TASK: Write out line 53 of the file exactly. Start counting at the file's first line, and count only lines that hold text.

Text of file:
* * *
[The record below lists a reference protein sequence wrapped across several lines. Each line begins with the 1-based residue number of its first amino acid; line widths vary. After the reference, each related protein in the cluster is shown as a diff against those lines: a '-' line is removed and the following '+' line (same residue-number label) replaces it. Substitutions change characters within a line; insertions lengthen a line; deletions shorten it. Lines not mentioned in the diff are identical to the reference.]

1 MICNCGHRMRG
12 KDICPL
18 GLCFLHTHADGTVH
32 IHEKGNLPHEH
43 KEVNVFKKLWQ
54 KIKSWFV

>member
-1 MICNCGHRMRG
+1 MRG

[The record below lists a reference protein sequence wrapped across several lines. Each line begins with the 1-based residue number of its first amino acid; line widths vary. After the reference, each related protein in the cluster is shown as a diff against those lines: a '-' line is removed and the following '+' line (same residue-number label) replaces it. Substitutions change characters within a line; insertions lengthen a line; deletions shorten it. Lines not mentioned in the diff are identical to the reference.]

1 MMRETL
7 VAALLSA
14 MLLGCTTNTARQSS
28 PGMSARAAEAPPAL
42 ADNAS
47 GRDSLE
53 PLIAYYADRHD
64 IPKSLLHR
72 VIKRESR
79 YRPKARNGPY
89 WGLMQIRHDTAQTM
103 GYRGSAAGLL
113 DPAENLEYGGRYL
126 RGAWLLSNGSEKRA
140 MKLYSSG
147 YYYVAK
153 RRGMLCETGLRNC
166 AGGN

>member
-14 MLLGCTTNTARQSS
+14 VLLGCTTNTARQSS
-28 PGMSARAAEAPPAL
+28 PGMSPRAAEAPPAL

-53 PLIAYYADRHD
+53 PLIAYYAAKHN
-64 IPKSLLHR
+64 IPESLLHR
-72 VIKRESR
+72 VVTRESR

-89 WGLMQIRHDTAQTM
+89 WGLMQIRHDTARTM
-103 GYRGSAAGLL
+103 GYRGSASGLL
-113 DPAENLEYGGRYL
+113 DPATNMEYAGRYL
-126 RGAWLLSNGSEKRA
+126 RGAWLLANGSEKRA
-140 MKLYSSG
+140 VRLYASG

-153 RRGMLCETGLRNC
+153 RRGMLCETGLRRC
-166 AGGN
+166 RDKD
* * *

-166 AGGN